“These adulterous lamentations are not deserving of pity,” answered Father d’Aigrigny, with contempt. “We will see about that; M. de Bressac may still be useful to us. But let us hear this letter of M. Hardy, that impious and republican manufacturer, worthy descendant of an accursed race, whom it is of the first importance to keep away.”
“Here is M. Hardy’s letter,” resumed Rodin. “To-morrow, we will send it to the person to whom it is addressed.” Rodin read as follows:
“Toulouse, February the 10th.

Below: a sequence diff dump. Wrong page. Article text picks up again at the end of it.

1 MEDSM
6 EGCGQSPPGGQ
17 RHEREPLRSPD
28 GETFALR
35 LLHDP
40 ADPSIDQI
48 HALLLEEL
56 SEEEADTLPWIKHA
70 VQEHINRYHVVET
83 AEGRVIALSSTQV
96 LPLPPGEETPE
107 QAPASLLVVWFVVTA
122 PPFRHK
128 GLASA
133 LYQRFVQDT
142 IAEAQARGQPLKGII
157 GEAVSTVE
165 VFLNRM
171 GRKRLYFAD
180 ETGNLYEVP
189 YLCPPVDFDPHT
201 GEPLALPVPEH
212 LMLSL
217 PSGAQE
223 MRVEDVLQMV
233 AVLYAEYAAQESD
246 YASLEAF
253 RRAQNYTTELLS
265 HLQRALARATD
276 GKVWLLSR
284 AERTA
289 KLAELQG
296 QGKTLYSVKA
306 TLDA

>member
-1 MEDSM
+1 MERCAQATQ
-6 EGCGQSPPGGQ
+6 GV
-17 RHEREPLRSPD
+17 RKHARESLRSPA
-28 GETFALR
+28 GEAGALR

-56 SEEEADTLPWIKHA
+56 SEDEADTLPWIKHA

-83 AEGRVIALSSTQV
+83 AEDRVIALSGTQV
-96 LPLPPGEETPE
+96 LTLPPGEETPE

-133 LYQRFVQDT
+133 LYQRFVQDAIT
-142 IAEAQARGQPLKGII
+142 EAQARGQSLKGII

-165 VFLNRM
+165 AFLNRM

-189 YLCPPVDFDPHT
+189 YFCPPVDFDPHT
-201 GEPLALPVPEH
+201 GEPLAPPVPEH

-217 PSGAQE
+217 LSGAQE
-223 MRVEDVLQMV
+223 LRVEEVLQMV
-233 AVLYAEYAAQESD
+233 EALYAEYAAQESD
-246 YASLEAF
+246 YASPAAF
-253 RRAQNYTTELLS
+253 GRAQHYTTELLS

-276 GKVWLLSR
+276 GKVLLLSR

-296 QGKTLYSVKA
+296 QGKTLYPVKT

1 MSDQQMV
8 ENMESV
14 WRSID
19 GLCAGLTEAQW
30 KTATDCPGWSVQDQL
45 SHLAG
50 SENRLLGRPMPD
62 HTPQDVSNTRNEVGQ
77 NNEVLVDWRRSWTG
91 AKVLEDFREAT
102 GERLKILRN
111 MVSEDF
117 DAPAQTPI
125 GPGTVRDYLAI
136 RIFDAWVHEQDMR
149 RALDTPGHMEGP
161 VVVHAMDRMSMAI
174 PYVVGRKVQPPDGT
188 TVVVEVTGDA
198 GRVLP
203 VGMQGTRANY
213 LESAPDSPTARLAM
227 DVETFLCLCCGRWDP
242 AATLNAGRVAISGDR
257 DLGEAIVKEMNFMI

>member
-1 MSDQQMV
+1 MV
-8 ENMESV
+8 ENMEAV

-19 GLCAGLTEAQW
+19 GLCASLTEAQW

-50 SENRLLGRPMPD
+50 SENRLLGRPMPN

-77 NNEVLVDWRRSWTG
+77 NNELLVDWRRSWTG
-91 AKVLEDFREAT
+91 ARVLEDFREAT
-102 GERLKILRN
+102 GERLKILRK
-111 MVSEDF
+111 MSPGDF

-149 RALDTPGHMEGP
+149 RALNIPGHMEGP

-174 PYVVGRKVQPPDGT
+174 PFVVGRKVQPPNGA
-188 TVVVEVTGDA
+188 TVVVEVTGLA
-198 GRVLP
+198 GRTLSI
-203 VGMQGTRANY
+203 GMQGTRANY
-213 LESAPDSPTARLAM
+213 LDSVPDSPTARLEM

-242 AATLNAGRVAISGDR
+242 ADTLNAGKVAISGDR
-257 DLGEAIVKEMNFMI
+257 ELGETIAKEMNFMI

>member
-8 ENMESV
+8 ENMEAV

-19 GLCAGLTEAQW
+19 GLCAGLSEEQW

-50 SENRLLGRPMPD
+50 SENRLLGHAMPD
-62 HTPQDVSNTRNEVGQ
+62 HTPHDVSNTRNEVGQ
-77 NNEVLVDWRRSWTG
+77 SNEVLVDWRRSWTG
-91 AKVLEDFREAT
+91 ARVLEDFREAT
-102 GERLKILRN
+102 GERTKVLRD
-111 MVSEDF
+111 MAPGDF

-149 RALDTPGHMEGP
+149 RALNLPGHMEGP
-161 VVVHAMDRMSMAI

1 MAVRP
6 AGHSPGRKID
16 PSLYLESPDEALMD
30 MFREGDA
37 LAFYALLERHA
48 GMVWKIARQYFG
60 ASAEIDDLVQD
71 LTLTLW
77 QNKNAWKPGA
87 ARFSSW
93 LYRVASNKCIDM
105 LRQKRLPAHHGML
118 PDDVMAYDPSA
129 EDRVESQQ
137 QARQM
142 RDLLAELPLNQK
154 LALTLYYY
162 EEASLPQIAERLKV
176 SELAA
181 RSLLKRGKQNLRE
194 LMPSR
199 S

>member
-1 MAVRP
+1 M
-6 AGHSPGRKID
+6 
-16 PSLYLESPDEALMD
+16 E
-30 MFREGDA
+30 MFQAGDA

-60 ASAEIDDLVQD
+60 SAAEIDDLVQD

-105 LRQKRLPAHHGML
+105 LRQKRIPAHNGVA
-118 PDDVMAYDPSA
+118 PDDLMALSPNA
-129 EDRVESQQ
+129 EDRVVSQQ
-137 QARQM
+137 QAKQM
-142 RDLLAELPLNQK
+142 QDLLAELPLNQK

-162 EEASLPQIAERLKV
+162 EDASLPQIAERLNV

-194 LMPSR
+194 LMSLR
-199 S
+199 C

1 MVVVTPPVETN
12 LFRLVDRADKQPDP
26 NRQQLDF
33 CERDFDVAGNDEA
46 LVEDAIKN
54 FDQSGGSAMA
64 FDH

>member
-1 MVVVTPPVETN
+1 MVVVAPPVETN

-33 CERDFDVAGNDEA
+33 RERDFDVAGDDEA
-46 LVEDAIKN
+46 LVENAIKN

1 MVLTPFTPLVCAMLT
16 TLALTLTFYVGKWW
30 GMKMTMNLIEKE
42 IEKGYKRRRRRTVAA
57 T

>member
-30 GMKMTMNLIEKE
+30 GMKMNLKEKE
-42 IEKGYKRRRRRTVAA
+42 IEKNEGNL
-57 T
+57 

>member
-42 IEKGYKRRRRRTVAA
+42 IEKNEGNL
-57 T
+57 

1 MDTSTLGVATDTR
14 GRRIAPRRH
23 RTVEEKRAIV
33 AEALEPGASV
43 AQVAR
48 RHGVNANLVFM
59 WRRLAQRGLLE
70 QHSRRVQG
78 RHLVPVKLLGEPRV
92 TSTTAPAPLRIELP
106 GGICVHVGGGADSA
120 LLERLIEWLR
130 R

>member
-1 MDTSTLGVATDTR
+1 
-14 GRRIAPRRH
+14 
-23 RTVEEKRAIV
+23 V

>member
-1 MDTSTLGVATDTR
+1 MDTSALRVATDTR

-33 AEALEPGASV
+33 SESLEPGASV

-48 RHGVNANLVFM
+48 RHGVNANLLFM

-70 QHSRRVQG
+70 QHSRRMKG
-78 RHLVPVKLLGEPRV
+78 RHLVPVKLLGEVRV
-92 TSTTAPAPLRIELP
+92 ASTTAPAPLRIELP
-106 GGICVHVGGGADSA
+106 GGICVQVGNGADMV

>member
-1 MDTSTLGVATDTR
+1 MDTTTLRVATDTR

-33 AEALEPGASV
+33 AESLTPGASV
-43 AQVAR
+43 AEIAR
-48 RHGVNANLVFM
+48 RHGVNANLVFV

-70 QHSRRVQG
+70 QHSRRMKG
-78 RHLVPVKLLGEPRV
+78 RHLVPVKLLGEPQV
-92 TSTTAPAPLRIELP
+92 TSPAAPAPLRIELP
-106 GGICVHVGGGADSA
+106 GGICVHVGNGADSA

“At length I find a moment to write to you, and to explain the cause of the sudden departure which, without alarming, must at least have astonished you. I write also to ask you a service; the facts may be stated in a few words. I have often spoken to you of Felix de Bressac, one of my boyhood mates, though not nearly so old as myself. We have always loved each other tenderly, and have shown too many proofs of mutual affection not to count upon one another. He is a brother to me. You know all I mean by that expression. Well—a few days ago, he wrote to me from Toulouse, where he was to spend some time: ’If you love me, come; I have the greatest need of you. At once! Your consolations may perhaps give me the courage to live. If you arrive too late—why, forgive me—and think sometimes of him who will be yours to the last.’ Judge of my grief and fear on receipt of the above. I seat instantly for post-horses. My old foreman, whom I esteem and revere (the father of General Simon), hearing that I was going to the south, begged me to take him with me, and to leave him for some days in the department of the Creuse, to examine some ironworks recently founded there. I consented willingly to this proposition, as I should thus at least have some one to whom I could pour out the grief and anxiety which had been caused by this letter from Bressac. I arrive at Toulouse; they tell me that he left the evening before, taking arms with him, a prey to the most violent despair. It was impossible at first to tell whither he had gone; after two days, some indications, collected with great trouble, put me upon his track. At last, after a thousand adventures, I found him in a miserable village. Never—no, never, have I seen despair like this. No violence, but a dreadful dejection, a savage silence. At first, he almost repulsed me; then, this horrible agony having reached its height, he softened by degrees, and, in about a quarter of an hour, threw himself into my arms, bathed in tears. Beside him were his loaded pistols: one day later, and all would have been over. I cannot tell you the reason of his despair; I am not at liberty to do so; but it did not greatly astonish me. Now there is a complete cure to effect. We must calm, and soothe, and heal this poor soul, which has been cruelly wounded. The hand of friendship is alone equal to this delicate task, and I have good hope of success. I have therefore persuaded him to travel for some time; movement